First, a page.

To this new image of you, society reacts by questioning your status quo: “hey, you’re not the guy I know, but you’re not his newer version either. Who are you, funny guy?”. Just keep doing what you’re started and do whatever you can to become your better version, until you force society to acknowledge it. At some point, after you get better and better at what you’re doing, it will have no other option than to accept and validate your new you.
Being appropriately ridiculous is an art. The art of accepting your own mistakes. The art of keep growing until you’re not making them anymore. The art of daring to become so differently from your older version that sometimes you won’t be recognized anymore.
The art of creating an incredibly better you.
31 thoughts on “How To Be Ridiculous”
this is a great article! 😀 I’m ridiculous all the time -in what I say and what I do..and I’m ok with that
I can be very silly when I want to be and even when I am nervous in front of large crowds but once I break the ice with a joke usually directed towards myself the audience warms up and I stop feeling as if I am going to throw up my breakfast – lunch or dinner.
I would say I am more silly then flirty. More Gracie then George.(Burns and Allen)
Great article and your English is great by the way.Often Thumper feels something was lost in translation but I understand him perfectly ;D
.-= BunnygotBlog´s last blog ..Sleeping With Your Business Partner =-.
Love this article.
After decades of self improvement and personal growth seminars the most enlightening course was a comedy workshop. I was SO SERIOUS. I knew I needed help and this was the perfect solution. Our material? Our most embarrassing moments and the things we hate most about ourselves.
Think about it. Amusement is the highest vibration of energy. Laughing at ourselves is the highest form of amusement. Ridiculous is funny. You do the math. Ridiculous works!
It’s full of excellent advice and I take it personally:-)
I admire your ability to tackle so difficult subjects in a manner that seems so natural!! Congratulations!
.-= Madalina´s last blog ..Cautâ€¦dar unde? =-.
Being ridiculous is something that I am very familiar with. I come from a family who are very quick to point out any ‘faux pas” so I learnt early on in life that I am always gonna make a boob of myself at some point. The real trick is to get over it and get on with life. As you quite rightly said, looking at the times when we are ridiculous and realizing that we are in fact moving forward is a great way to live.
.-= Carol King´s last blog ..Where Do Law of Attraction Blogs Go To Die? =-.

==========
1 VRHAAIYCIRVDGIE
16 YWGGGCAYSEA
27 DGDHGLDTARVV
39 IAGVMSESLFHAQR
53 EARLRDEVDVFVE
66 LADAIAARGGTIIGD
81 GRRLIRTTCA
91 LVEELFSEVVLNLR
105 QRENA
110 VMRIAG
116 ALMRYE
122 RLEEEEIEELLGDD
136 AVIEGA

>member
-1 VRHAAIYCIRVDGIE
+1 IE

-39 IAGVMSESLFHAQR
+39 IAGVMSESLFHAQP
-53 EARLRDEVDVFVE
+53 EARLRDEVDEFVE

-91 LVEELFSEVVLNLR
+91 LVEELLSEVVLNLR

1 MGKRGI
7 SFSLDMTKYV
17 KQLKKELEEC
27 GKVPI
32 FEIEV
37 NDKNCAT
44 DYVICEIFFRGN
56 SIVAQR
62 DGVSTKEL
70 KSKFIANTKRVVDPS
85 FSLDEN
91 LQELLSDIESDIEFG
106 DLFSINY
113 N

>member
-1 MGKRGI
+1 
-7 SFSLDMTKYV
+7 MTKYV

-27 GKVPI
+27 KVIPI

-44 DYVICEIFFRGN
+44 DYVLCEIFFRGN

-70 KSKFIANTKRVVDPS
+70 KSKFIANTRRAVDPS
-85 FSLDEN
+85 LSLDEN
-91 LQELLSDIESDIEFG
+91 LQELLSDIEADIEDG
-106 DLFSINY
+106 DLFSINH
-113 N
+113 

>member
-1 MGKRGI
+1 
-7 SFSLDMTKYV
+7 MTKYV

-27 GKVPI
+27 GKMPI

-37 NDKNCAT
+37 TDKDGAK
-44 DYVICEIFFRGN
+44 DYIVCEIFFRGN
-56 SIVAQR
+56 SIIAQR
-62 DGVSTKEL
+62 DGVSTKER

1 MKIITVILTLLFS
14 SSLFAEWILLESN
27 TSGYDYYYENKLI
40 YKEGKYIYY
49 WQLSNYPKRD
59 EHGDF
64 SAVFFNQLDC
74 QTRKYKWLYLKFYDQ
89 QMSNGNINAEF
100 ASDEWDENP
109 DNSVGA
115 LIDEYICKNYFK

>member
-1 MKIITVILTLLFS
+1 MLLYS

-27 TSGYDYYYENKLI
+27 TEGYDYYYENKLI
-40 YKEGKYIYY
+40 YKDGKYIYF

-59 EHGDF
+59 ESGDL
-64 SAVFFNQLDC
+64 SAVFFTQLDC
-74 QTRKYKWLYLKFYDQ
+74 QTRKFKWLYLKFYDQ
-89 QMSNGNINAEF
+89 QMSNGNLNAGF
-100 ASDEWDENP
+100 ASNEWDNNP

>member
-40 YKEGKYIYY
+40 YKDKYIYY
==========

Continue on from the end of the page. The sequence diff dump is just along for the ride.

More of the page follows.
Oh Draqos this is just DELIGHTFUL!! I love it. It made me think of an event that happened this morning. I was going for my jog across the high desert and I have to climb over a low fence to get onto the trail. Everyone does it. But I was climbing over and I forgot that I had on my martial arts pants that I do Tai Chi etc in. They are very baggy. And there were a lot of cars going by, headed to the nearby college.
As I went over the fence my pants caught on the barbed wire and I fell to the ground on the other side of the fence, but my pant leg (hence leg) was still hooked up on the fence. I was perfectly unharmed, but my instinct was to try and cover the whole incident, which was impossible with one leg caught on the wire and me on the ground. Finally I just lay there laughing my guts out thinking, “Just laugh over it Robin. It’s a bit late to try and act like nothing happened. And who will care in a hundred years time anyway?” LOL!! So I just embraced my ridiculous situation, reached up and unhooked my pant leg and groveled in the dirt and got up. I knew about 10 cars had seen me. I just didn’t care because It felt sooooo good to embrace that much of my humanity.
ALSO, my friend, I am BLOWN away that you’ve had NO English lessons. You are a better writer than I am and I grew up with Emglish. I applaud you and just am hugging you for all your hard work and courage.
If we are not willing to allow ourselves to be ridiculous we will never fully live. It takes guts and a willingness to make a fool of ourselves to REALLY find out who we are and REALLY live a full life. And you have done a top notch job of it. Congratulations. Hugs, Robin
.-= Robin Easton´s last blog ..Share Your Legacy? =-.
Thank God I’ve been ridiculous this past few years. I find myself in deep meditation and constant learning. I have partially neglected my friends and I have this weird feeling that they are taking about my sudden awkwardness.
In those times I am evolving. I’m very happy about who I am today, very different from who I am before. 🙂
Good call there about your English. That’s pretty ridiculous when you get made fun of for that, and you have the good way to respond.
Being ridiculously rejected is something I have partaken in, and it sure is easier when you put it in the “ridiculous” category, as you can learn a lot much quicker. You get the most when you push the most.
Keep it rolling big guy.
.-= Armen Shirvanian´s last blog ..Sites To Mention 12-10-2009 Plus Podcast Plus Map =-.
Wow Dragos, I think your English is amazing, and without any language lessons. Personally, I’m impressed. Trust me, there are plenty of English born who’s writing makes you look like a pro. I remember the first time I went to Mexico without speaking any Spanish. When I finally became aware of what I had been saying, I had to laugh. I sure did give the locals plenty to smile about. Ridiculous, absolutely, but I sure had fun. Everything has a learning curve, that’s one of the best things about learning new things.
.-= Jonathan – Advanced Life Skills´s last blog ..Why Negative Life Lessons Are So Valuable =-.
I did same thing, without knowing that I’m ridiculous because I want to do something I never done before, most of it was about talking to the people in work meetings with people who spoke in English…
But I never realized that I’m improving myself and it’s ok to be awkward because u are doing something completely new.
Dragos, I think you are ridiculous. I could have sworn that english was your first language based on your writing!